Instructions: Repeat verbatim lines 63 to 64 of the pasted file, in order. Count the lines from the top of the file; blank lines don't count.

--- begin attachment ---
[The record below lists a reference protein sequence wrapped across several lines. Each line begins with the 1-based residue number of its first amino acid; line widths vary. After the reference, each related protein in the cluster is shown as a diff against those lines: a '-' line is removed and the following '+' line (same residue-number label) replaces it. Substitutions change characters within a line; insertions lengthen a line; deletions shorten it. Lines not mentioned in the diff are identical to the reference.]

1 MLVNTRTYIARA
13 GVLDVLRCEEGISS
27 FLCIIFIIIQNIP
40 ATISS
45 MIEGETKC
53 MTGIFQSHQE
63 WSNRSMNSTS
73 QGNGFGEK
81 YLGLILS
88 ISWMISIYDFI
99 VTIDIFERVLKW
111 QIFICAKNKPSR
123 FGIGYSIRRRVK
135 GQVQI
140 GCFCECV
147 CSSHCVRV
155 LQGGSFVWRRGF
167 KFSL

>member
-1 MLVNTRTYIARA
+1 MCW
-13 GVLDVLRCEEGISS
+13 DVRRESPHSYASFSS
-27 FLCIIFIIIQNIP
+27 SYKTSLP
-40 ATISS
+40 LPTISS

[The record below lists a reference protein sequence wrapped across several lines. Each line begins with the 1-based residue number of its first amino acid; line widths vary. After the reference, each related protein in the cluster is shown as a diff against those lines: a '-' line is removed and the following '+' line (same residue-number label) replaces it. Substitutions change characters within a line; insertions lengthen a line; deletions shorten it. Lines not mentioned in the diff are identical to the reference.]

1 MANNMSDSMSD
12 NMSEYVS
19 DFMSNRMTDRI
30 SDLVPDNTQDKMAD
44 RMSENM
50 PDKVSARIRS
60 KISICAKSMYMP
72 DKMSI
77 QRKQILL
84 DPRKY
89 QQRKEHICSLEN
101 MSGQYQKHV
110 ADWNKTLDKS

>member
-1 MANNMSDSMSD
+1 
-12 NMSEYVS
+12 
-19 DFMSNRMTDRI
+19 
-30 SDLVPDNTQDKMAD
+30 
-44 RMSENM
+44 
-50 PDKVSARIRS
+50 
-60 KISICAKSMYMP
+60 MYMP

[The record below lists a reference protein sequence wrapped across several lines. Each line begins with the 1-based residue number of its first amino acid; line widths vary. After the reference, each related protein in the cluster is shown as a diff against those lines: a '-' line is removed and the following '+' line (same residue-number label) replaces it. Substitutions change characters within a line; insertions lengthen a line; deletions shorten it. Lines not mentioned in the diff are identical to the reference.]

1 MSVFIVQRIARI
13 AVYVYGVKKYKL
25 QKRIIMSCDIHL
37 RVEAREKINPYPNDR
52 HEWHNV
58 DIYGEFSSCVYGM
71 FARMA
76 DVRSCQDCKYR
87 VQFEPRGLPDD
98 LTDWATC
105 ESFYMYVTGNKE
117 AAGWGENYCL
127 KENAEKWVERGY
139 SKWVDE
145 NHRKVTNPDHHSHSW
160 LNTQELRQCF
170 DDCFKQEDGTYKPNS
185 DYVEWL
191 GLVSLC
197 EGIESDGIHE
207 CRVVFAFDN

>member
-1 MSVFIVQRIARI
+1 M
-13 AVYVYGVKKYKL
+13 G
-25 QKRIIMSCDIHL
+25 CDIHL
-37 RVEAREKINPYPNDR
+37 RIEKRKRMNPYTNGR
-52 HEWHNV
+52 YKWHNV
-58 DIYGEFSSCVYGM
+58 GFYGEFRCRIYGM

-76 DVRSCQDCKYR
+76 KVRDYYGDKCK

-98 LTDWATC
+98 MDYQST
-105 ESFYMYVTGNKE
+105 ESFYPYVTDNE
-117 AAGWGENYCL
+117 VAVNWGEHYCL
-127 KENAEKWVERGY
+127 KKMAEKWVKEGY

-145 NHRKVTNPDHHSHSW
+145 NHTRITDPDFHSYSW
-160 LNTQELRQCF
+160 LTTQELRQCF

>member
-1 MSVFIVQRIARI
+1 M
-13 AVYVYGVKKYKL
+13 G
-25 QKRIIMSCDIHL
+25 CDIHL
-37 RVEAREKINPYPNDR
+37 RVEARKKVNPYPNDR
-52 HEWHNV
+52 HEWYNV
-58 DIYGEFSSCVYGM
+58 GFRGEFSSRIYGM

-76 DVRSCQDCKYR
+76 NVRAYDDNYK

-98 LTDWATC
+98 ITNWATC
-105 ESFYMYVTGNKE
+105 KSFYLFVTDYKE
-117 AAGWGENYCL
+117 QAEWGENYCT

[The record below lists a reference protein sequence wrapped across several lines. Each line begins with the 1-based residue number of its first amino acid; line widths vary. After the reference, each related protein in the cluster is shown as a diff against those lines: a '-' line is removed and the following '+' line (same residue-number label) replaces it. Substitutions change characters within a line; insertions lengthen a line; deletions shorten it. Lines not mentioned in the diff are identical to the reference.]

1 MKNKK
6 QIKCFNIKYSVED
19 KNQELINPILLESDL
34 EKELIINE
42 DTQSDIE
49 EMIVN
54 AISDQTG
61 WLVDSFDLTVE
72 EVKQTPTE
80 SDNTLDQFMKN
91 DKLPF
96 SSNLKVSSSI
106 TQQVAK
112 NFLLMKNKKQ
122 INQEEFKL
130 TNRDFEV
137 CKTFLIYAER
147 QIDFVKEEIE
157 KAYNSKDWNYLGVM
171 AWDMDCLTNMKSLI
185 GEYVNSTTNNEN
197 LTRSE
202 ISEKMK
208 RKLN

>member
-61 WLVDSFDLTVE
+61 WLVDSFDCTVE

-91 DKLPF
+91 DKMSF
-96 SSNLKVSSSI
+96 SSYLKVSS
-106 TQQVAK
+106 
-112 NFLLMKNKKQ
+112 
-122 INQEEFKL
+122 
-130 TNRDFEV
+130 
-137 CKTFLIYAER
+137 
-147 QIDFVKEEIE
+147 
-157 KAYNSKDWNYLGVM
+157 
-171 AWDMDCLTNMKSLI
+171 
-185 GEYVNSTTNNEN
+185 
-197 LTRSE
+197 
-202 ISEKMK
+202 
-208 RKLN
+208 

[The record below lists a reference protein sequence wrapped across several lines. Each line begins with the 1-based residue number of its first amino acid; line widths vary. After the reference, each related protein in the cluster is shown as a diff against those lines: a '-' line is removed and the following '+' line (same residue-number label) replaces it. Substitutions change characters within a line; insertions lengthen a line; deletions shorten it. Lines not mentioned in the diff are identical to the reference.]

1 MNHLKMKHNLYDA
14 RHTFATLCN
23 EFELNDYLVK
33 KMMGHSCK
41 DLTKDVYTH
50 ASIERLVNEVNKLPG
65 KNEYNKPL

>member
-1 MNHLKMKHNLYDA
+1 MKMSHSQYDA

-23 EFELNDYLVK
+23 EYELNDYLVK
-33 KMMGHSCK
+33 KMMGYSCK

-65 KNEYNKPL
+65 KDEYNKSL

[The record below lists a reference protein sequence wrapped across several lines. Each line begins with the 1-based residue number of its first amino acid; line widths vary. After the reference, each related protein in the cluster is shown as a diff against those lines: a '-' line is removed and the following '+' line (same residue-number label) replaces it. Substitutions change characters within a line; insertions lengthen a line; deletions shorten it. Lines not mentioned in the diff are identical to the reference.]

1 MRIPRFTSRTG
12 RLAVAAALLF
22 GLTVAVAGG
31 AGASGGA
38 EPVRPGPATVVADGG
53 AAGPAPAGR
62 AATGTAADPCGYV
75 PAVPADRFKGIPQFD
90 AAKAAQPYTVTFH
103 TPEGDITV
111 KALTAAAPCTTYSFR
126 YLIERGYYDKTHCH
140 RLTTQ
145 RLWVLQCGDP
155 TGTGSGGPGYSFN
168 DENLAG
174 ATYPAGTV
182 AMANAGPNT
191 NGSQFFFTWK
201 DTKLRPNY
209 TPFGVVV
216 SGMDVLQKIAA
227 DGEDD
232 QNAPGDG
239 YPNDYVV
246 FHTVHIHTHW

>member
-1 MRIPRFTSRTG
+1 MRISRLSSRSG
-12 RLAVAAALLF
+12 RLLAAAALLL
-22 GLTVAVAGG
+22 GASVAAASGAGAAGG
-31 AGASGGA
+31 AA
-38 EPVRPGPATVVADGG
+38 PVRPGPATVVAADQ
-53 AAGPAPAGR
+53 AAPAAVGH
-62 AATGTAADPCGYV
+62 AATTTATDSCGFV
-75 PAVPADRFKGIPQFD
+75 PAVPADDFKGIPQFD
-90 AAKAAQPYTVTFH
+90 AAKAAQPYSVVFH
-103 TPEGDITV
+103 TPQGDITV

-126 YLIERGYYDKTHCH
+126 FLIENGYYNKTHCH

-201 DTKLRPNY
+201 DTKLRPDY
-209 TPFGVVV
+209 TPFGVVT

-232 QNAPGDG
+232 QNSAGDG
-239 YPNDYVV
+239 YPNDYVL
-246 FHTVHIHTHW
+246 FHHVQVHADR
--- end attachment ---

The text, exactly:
52 HEWHNV
58 DIYGEFSSCVYGM